Over the course of the past year, organizations of all kinds have experienced a period of unprecedented change. From tourism to transportation, nearly every industry has been forced to adopt new technologies and techniques in an effort to combat the effects of an ongoing global pandemic. The healthcare sector has been especially affected as a result of these events, and medical professionals have been forced to seek out transformative tech solutions to help overcome these obstacles. Remote patient monitoring systems (RPM), in particular, have seen massive adoption.
These innovative, telehealth technologies have a direct impact on the delivery of high-quality patient care. To effectively improve that care and boost the bottom line, providers must unlock all the capabilities RPMs have to offer and that starts with a solid implementation plan.
Develop a Solid Team
The implementation of an RPM system takes more than technical talent alone. It’s crucial to have a diverse team from different backgrounds in order to ensure the system is efficient and effective. This will require you to involve specialists from a variety of departments, and in soliciting their buy-in, you’ll likely need to tailor your case differently to each group. Here are just a few different types of team members that may play an important role in an RPM effort:
- Clinical staff. For obvious reasons, your implementation team should include healthcare experts who can perform clinical duties such as identifying potential participants, coordinating care strategies, and analyzing patient data.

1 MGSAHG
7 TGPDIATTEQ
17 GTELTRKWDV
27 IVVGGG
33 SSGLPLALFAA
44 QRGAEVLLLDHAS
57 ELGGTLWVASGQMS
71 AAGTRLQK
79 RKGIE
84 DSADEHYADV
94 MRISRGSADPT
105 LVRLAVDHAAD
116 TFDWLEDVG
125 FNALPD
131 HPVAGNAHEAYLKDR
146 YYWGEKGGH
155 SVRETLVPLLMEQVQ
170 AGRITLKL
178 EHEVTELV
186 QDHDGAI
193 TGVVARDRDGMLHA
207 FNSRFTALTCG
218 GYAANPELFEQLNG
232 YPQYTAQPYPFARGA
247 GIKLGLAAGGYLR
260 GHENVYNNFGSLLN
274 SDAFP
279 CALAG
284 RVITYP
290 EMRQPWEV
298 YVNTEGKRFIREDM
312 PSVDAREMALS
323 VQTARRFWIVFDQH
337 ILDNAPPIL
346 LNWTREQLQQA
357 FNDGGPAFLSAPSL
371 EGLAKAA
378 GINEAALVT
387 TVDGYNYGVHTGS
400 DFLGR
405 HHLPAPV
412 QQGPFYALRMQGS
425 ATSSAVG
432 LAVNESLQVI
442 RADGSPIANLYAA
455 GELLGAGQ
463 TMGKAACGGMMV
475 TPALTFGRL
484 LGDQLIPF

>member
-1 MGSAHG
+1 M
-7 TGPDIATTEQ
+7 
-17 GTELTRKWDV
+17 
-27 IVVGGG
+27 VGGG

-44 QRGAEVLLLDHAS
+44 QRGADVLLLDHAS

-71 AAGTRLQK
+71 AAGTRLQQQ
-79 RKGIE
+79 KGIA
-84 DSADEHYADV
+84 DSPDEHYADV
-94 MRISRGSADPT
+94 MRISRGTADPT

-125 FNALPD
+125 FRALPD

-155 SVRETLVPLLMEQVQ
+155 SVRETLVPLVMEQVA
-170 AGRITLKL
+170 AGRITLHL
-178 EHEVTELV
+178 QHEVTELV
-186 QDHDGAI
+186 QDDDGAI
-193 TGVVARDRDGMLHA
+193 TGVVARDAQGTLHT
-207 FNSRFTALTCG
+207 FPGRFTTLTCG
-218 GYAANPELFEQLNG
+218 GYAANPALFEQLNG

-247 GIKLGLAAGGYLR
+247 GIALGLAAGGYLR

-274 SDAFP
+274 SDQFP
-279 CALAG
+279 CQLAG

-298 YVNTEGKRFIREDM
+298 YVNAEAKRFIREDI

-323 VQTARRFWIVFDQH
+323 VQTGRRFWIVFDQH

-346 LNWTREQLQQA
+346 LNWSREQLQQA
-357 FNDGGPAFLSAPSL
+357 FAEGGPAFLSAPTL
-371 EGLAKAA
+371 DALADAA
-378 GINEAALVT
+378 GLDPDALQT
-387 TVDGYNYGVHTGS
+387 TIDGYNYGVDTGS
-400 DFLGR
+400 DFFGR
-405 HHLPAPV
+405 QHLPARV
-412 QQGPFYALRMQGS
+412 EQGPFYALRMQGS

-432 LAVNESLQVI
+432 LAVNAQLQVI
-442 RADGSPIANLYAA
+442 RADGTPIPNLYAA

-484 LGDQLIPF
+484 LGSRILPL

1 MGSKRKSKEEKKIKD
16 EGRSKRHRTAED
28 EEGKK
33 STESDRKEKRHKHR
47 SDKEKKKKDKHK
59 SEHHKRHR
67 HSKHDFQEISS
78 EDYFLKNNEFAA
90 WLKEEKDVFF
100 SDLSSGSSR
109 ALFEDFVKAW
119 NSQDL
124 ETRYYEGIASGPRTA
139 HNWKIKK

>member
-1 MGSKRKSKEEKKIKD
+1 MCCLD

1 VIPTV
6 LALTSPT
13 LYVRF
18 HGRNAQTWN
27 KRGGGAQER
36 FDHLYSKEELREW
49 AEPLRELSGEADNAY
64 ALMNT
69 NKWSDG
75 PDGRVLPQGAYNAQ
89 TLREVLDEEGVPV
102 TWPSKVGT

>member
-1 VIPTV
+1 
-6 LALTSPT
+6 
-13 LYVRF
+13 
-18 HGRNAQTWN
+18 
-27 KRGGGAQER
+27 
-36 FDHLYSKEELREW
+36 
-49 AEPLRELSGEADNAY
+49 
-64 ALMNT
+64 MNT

- IT team. A dedicated IT staff will be an important part of setting up and configuring your RPM system, as well as designing non-clinical features such as reminder messages, data exchange protocols, and dashboarding/visualization tools.
- Patients. Remote monitoring will also require patients to play an active role, and it is important to educate participants on best practices when using patient portals and technical equipment, among other key resources.
Every clinical team is different, and will likely require varying levels of healthcare talent, technical expertise, and patient input. As a result, patient monitoring systems can diverge dramatically between organizations, making cookie-cutter programs all the more difficult to implement. However, by partnering with software experts, like illumisoft, healthcare providers can cultivate customized solutions that fully integrate with their current systems, giving them greater confidence in their plans moving forward.
Go In with a Plan